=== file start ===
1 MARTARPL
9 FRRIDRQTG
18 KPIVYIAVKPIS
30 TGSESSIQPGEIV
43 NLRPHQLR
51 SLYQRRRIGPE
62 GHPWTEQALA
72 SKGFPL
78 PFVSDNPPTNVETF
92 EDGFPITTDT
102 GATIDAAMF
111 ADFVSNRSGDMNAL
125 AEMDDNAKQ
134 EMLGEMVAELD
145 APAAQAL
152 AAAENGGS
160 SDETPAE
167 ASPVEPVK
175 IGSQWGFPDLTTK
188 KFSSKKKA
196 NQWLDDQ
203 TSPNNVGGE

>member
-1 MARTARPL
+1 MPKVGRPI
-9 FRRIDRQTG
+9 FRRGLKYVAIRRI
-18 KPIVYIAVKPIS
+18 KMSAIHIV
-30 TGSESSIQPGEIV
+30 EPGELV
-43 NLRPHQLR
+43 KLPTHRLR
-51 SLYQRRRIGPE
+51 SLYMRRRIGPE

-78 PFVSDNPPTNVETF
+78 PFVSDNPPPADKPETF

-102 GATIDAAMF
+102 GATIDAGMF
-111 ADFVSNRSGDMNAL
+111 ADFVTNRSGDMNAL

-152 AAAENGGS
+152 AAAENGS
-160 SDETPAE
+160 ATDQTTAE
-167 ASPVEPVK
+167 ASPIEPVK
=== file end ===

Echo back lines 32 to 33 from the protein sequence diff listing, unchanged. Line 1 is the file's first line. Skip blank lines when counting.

-43 NLRPHQLR
+43 KLPTHRLR